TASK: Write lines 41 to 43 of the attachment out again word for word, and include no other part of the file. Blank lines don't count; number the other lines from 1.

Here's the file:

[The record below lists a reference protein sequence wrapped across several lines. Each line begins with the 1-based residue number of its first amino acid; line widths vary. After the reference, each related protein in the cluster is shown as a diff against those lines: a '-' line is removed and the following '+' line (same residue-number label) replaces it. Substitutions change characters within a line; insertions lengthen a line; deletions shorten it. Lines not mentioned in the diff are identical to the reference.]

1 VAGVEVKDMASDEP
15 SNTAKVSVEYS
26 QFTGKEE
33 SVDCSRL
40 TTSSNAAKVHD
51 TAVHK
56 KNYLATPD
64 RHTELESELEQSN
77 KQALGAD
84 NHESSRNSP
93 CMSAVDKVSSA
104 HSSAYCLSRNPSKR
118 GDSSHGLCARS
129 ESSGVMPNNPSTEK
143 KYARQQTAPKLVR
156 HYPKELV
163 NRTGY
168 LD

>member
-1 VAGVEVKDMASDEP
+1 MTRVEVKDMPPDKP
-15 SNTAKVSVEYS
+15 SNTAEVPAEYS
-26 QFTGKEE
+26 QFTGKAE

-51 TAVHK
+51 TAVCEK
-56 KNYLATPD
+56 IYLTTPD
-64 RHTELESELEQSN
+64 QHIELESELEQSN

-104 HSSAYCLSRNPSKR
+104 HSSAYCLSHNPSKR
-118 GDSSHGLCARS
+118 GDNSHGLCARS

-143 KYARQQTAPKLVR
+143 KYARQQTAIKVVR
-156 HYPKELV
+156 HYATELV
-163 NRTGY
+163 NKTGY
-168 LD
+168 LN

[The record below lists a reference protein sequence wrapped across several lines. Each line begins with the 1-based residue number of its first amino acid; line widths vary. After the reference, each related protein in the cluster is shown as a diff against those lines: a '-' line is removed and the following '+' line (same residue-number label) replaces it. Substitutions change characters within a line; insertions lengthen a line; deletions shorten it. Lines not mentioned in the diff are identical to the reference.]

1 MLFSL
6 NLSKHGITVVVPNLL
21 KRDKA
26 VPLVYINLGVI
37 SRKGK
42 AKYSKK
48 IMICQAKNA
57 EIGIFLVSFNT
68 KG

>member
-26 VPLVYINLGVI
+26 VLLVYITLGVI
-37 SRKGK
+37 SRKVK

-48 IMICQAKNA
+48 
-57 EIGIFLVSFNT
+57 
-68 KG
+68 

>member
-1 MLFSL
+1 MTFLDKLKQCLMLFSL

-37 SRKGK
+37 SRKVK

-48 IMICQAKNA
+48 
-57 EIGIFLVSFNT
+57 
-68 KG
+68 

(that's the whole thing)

-163 NRTGY
+163 NKTGY
-168 LD